In this song, the little bird has fallen from the nest, and now it's time to see if she can fly. For Lennox, it was a matter of taking flight as a solo artist after a decade in the Eurythmics with her musical (and sometimes romantic) partner, Dave Stewart.
When Eurythmics wrapped up their Revival tour in January 1990, Lennox was exhausted and ready to enter another phase in her life. In February, she collected her fourth Brit Award for Best Female Artist and announced that she would be taking a two-month sabbatical. It wasn't long before she had some demos in place, a manager (Simon Fuller) and a deal with RCA Records. Despite the support and her unimpeachable reputation as one of the greatest vocalists of her time, she doubted herself. "I never believed I could work with anyone but Dave," she told Q in 1992. "I'd never had the guts. Or even the inclination."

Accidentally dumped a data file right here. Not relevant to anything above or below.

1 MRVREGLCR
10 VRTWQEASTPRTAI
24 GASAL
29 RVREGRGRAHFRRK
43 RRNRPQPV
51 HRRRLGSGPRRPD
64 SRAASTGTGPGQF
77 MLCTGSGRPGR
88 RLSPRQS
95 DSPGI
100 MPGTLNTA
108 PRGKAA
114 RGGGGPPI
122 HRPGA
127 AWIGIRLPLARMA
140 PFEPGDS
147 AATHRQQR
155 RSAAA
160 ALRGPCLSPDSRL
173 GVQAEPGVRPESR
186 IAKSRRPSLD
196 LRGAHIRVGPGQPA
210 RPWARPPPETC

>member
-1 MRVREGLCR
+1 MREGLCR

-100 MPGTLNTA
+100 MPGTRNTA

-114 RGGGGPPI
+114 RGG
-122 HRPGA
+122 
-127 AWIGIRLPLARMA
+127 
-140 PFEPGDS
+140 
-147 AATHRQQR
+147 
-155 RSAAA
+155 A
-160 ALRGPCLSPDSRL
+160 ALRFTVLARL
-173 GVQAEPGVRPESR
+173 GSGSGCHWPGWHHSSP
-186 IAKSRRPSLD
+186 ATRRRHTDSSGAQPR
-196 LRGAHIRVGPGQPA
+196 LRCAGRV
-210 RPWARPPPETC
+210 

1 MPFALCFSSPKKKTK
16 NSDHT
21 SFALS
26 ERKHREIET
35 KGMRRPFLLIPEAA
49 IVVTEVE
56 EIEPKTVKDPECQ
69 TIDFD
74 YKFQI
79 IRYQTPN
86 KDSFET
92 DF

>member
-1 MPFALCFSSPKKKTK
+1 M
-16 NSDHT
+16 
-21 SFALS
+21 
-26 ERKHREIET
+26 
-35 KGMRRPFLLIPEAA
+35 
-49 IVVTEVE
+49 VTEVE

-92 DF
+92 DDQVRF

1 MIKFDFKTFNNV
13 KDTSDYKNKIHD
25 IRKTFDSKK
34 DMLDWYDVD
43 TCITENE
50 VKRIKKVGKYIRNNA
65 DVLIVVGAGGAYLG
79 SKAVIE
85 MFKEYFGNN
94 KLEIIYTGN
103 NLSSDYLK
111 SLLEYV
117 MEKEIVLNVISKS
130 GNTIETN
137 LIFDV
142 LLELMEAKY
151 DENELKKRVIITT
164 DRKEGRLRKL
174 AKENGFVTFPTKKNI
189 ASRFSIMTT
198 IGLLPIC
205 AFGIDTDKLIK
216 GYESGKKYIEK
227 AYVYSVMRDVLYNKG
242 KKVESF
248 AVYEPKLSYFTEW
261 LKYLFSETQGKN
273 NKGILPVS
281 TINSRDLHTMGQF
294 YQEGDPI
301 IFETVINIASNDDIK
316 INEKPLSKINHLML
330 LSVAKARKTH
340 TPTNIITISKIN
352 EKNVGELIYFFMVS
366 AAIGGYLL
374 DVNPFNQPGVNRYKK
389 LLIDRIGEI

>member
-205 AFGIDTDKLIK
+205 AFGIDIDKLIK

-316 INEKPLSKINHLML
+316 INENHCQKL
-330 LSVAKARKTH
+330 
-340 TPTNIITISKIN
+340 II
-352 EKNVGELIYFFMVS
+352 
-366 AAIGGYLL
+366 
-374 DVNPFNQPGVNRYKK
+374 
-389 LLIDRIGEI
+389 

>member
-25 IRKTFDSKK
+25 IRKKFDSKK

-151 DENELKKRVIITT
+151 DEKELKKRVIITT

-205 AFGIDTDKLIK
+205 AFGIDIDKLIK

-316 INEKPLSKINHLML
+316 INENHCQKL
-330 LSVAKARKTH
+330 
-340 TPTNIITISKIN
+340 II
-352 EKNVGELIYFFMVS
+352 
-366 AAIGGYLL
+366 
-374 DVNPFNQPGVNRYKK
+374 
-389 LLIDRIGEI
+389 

Fuller helped her put a team in place that worked with her to craft the Diva album, often working out of her home studio so Lennox could spend time with her daughter, born in December 1990. She gradually found her confidence and developed a chemistry with these new musicians, including the keyboard player/computer genius Marius De Vries, who did a lot of work assembling the tracks. The little bird did indeed fly: Diva was embraced by fans and (most) critics. In America, it sold 2 million copies and earned a Grammy nomination for Album Of The Year. In Lennox' native UK, it went to #1 and took home the Brit for Best British Album. She also collected her fifth Best Female Artist trophy at the ceremony.